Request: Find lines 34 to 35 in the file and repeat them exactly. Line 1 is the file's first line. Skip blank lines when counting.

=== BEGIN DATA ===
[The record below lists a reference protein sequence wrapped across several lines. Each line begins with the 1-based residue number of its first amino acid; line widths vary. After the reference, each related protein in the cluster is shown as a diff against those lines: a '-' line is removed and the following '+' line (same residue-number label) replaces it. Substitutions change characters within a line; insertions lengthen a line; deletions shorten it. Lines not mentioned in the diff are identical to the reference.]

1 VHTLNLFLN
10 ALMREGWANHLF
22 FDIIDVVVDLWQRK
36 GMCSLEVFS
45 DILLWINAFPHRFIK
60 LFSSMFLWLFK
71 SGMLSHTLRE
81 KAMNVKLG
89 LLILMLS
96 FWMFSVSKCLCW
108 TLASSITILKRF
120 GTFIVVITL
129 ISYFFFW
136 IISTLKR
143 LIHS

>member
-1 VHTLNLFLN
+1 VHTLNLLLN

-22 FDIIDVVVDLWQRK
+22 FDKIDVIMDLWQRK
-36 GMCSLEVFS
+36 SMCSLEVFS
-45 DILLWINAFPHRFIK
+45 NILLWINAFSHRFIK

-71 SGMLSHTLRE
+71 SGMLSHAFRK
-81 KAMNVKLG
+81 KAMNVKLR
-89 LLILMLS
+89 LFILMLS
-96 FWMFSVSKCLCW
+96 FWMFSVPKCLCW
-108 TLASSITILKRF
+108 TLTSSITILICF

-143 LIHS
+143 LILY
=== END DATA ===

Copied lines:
-108 TLASSITILKRF
+108 TLTSSITILICF